Filed in Vipassana, Theravada

Sitting on the Fence

Sharon Salzberg

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In order to practice, we have to surrender, we have to take a risk. Otherwise what we’re doing is standing back in order to judge, in order to feel superior. Often the obstacle is fear: we don’t think we’ll ever succeed. And so we’d rather stand apart and be cynical, to feel protected in that way, not having to try.

One of the strongest experiences that I had of this happened somewhat early in my practice when I was living in India. The first teachers I sat with were all either Burmese or had been trained in Burma, so they had different approaches stylistically in terms of technique, but they were essentially the same. Then one day, somebody showed me a picture of a Tibetan lama. I was very taken with his face, and traveled all the way to the other end of India to start practicing with him. I very quickly became confused. Unable to decide between the two traditions, I would sit to meditate and mostly I would just think, “Should I do this or should I do that? Maybe this is faster, maybe that is better; well, I like these people better who do this practice, but then again, I don’t know them really well. I know the others really well and so, you know, maybe I should practice with them, they’re doing the best they can.”

I wasn’t really putting anything into practice. Having removed myself to a safe distance from the process, I’d just sit and think about practice. What was almost worse was that whenever I was with my Burmese teachers I would ask them what they thought about Tibetan practice, something they knew about mostly through centuries of a cultural divide. They’d spent their entire lifetime completely and intensively devoting themselves to the study and practice of the Burmese tradition, not Tibetan practice. And whenever I was with my Tibetan teachers, who were incomparable masters of the tools they were offering and the metaphysics they had immersed themselves in, I would ask them what they thought of Burmese practice. They also primarily knew about this other tradition from the other side of that great historical-cultural divide. I wasn’t really learning a lot from my practice since I wasn’t really practicing much. I was mostly just thinking about which practice to do. And I wasn’t learning nearly as much as I could from my teachers, because I insisted on asking them about the things they knew little about as opposed to the things they knew a huge amount about. Finally I said to myself, “Just do something. It doesn’t have to be a lifetime commitment, just do something for the sake of the doing, for the engagement, for the involvement.”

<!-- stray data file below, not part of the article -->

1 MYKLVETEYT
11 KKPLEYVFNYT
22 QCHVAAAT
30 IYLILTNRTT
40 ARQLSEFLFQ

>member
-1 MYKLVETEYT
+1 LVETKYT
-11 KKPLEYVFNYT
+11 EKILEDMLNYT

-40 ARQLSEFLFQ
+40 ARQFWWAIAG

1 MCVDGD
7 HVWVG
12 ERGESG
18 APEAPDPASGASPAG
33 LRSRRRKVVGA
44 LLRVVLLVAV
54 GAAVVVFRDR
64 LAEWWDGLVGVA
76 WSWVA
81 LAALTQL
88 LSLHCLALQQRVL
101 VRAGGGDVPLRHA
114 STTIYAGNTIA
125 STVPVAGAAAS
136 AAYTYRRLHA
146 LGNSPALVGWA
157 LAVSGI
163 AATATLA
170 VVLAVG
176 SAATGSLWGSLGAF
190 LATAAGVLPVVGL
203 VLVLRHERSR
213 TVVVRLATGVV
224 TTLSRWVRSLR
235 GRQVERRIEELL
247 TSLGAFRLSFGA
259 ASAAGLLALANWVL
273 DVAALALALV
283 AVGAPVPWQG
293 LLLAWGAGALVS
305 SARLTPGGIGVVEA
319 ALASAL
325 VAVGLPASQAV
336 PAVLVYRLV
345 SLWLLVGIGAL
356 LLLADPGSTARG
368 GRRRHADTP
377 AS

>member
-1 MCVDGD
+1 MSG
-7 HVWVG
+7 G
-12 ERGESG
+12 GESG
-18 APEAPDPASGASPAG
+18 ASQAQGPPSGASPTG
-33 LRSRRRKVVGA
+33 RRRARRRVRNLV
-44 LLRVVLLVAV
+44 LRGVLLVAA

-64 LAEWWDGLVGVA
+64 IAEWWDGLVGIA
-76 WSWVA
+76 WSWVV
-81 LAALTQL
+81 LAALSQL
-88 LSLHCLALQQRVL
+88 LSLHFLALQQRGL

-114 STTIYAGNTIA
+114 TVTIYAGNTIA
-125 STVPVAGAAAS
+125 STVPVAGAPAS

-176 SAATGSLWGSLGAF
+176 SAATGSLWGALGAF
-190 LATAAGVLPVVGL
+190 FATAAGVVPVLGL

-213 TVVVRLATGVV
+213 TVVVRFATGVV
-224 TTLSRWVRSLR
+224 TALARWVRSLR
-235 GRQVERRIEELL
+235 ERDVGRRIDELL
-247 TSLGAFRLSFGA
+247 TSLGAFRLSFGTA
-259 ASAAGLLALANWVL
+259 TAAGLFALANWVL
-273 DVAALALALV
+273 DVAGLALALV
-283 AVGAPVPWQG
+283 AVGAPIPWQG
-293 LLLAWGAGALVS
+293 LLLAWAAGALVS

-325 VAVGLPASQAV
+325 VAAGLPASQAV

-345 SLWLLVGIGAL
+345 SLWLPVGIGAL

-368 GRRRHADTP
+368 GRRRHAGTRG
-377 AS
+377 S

After much vacillation, I concluded, “Well, I’ll just do one form of practice for six months,” and that’s what got me into actually practicing. It’s not that one needs to do only one practice forever, and I certainly haven’t. But the quality of doubt I experienced early on is a good example of the quality of doubt that removes us, that keeps us stuck at a crossroads, unable to fully engage. We need to be able to utilize the positive energy of wondering, of wanting to know the truth for ourselves and working to do that, and not get lost in cynicism or endless speculation.